With 10 million Australians (52%) aged over 14 stating that they swim, cycle or run,4 dispensers have an opportunity to recommend glasses that make a transition from indoor to outdoor activity much easier. Once again, keep in mind that style will still be a priority, and this can go hand in hand with practicality, thanks to many of the new adaptive lenses available, such as Transitions Style Colours and Transitions XTRActive Mirrors, which capitalise on the ‘mirror’ trend. It’s worth asking a patient if they spend time exercising outdoors and if they do, recommending a pair of glasses that allow for the seamless transition from work to sport to socialising without compromising on style or quality.


As part of the new Transition Style Academy initiative, which is rolling out across Australia, Essilor is providing support to practices and dispensers so they feel more confident when communicating to younger patients, particularly in relation to trends and style.

Eyewear has never been more fashion-led and being able to engage and connect with style-conscious glasses wearers while they are young can lead to lifelong customers. It’s therefore worth taking the time to find out what these patients are looking for, and how to relate to them, then providing recommendations and advice that relate to their personal preferences and wider trends. If your patient knows your practice prioritises style, understands different tastes, aesthetics and evolving styles, they’ll keep returning for decades ahead.

The world of style and fashion can seem intimidating, but it needn’t be. Rather than going in cold, put the ball in the patients’ court. Ask them what colours they usually wear. Are they conventional, or happy to go a bit ‘out there’?

As Mr Birley says, “Focus on customising both frames and lens colours available to the consumer. It doesn’t mean they have to choose that lens colour or frame, but it allows them to pair colours that suit each other.”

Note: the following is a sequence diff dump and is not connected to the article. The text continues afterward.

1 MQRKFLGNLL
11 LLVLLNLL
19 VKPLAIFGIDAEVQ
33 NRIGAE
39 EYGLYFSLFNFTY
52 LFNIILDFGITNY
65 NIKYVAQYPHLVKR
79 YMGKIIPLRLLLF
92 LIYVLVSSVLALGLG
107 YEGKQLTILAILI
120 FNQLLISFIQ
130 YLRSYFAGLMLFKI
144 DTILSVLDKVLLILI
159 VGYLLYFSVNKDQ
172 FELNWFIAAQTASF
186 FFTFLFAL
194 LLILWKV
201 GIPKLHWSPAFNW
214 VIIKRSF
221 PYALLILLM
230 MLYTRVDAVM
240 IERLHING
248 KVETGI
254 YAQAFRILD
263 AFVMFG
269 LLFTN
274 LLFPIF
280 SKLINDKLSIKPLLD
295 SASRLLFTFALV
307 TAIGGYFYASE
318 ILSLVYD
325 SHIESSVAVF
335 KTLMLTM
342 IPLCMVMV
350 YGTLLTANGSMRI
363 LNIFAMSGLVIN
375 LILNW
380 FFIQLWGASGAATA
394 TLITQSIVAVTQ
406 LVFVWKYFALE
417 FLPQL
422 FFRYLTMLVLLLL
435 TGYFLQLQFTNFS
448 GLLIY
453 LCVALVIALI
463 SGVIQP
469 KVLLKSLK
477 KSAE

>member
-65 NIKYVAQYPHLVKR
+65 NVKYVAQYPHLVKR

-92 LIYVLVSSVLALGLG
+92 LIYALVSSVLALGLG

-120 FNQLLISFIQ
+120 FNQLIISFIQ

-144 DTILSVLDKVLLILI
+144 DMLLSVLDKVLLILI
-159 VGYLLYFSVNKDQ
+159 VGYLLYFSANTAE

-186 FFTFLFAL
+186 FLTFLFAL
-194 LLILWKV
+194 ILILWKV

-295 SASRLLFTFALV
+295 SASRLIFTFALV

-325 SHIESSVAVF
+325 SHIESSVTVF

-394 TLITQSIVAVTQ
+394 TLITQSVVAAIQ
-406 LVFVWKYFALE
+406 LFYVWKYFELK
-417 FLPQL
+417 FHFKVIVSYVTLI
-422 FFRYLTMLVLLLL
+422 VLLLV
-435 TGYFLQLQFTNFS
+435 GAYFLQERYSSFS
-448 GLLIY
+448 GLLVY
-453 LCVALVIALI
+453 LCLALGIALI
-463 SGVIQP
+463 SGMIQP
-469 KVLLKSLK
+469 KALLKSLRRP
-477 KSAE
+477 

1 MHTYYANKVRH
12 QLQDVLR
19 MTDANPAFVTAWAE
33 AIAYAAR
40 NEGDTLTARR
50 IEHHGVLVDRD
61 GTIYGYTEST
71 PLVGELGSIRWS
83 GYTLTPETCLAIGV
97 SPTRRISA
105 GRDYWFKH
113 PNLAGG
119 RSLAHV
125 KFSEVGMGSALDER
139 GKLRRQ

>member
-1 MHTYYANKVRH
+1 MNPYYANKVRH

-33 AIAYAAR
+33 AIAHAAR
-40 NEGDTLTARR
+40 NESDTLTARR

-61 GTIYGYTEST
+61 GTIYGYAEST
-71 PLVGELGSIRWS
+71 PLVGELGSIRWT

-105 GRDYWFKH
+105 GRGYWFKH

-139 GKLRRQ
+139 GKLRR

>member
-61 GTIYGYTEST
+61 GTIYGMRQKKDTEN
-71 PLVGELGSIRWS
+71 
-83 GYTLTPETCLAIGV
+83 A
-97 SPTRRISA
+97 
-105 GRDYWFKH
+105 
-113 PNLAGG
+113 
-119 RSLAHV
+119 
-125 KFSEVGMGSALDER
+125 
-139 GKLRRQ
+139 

When you are approachable and able to encourage a two-way conversation, your patient is likely to place their confidence in your advice and feel more empowered to take your recommendations.

Tara McCabe is the Marketing and Business Development Director at Essilor Australia. Ms McCabe has over 20 years’ experience in business marketing, specialising in optical, fast moving consumer goods, and consumer health across the Asia Pacific region. Leading the team within Essilor Australia and New Zealand, she has developed and implemented strategies to build brand awareness and increase penetration of key brands across the optometry industry. Since 2017, Ms McCabe has directed a number of high profile launches including Varilux X Series, Crizal Sapphire UV, and the OSA rebrand. She managed the conception and roll out of the Transitions Style Academy program across Australia in 2019. 


  1. Nielsen Australian Millennial Report March 2017 www. shopnielsen.com/all/nielsen-millennials-report-march-2017 
  2. Deloitte Media Consumer Survey, 2016: www2.deloitte. com/au/en/pages/media-releases/articles/deloitte-mediaconsumer- survey-150816.html 
  3. Nielsen Global Corporate Sustainability Report, 2015: www.nielsen.com/us/en/press-releases/2015/consumergoods- brands-that-demonstrate-commitment-tosustainability- outperform 
  4. Roy Morgan, 2016: www.roymorgan.com/findings/6700- australians-who-swim-run-and-cycle-and-do-triathlonsdecember- 2015-201603010006